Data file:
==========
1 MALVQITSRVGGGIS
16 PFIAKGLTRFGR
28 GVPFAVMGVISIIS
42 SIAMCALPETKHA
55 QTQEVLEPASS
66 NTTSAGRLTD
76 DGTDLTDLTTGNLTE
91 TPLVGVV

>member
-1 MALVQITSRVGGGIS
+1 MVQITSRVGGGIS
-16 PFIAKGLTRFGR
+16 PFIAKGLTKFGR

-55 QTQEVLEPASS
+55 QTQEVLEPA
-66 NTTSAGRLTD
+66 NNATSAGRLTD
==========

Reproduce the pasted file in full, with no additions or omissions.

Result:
1 MALVQITSRVGGGIS
16 PFIAKGLTRFGR
28 GVPFAVMGVISIIS
42 SIAMCALPETKHA
55 QTQEVLEPASS
66 NTTSAGRLTD
76 DGTDLTDLTTGNLTE
91 TPLVGVV

>member
-1 MALVQITSRVGGGIS
+1 MVQITSRVGGGIS
-16 PFIAKGLTRFGR
+16 PFIAKGLTKFGR

-55 QTQEVLEPASS
+55 QTQEVLEPA
-66 NTTSAGRLTD
+66 NNATSAGRLTD